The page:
A Diamond’s Eye View of the World

a multi-faceted look at the middle east, and the middle west

Archive for the ‘Tripoli’ Category

more on Iowa newspapers and the Obsession with radical Islam

Posted by adiamondinsunlight on September 29, 2008

Its been an up-and-down weekend, both in my own life (I was meant to spend the weekend at a family wedding in Vermont, but thanks to a trifecta of flight cancellations, spent a good chunk of it in the airport without actually getting anywhere, bah humbug) and in Lebanon’s. We cheered the removal of all the party posters and flags that started the weekend – cheered, and wished that we were there to see the removal (and the change in street feeling) first hand.

And this morning the cheers stopped when I sleepily turned on my laptop to read the news over breakfast.

At first I didn’t quite believe it. I saw “Deadly blast rocks Lebanese city” on the BBC news site and thought: there’s something wrong with the BBC today. Its broadcasting old news – this bombing happened in August.

But it didn’t. I’m so sorry for the people of Tripoli, who already face the challenges of deep poverty and political powerlessness. And I am terribly sorry for the Army, whose soldiers and commanders do not need these terrorist attacks when they are trying to build a strong institution for all Lebanese to be proud of.

This weekend also brought a funny Iowa connection to my Lebanon experience. When I clicked on the “Letters to the Editor” section of Saturday’s Daily Star, I found one that mentioned a familiar newspaper:

I love that someone with such a typically Scandinavian name (which is more typical of Minnesotans than Iowans, but there is a lot of overlap) can read a Lebanese paper, thanks to the Internet.

Mr. Johnson’s letter prompted me to return to the Des Moines Register‘s own website, where I found a few more reader responses to the paper’s decision to include copies of Obsession in its Sunday issue.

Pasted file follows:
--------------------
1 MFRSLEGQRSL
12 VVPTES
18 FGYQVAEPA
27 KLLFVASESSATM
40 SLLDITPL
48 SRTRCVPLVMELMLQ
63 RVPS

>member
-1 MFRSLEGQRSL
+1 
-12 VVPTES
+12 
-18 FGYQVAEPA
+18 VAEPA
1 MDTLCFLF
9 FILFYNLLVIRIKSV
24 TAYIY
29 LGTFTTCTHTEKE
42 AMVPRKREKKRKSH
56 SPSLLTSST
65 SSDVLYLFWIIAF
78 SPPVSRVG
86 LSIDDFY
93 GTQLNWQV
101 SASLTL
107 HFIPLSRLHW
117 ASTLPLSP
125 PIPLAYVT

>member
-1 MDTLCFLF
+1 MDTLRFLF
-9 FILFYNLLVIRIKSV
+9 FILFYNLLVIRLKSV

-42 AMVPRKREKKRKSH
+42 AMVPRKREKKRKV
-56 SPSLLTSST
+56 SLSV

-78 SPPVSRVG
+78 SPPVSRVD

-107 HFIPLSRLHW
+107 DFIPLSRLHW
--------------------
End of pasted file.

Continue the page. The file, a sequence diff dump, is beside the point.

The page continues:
This letter appeared just yesterday – a happy sign that the debate continues:

We received a copy of a right-wing terror propaganda DVD bundled into our Sept. 14 Sunday Register, “Obsession: Radical Islam’s War Against the West.” I checked out the distributor, the Clarion Fund, and found that it is a New York-based group, an outfit that claims a 501c(3) nonprofit status despite an article recently on its Web site, since removed, that backed Republican presidential candidate John McCain.

We wondered when the scare tactics of the 2004 campaign would return. To coincide with Sept. 11, 28 million copies of the 60-minute film went out bundled with the ads in 70 newspapers in 14 swing states, including Iowa. First shown on Fox News during the 2006 mid-term elections and on college campuses, the production shows a long series of unsubstantiated experts equating radical Muslim movements with the German Nazis.

Despite two mild verbal disclaimers that not all Muslims are radical, there were two printed and verbal “quotes” about Muslim radicals planning to eventually occupy the White House. This is a not-so-subtle tie-in to the ideas behind the hate e-mail frequently passed along over the Internet this past year depicting Barack Obama as a Muslim, along with other supposedly despicable traits.

I would have thought the Register knew better than to pass along such drivel.

– Joann Estle, Washington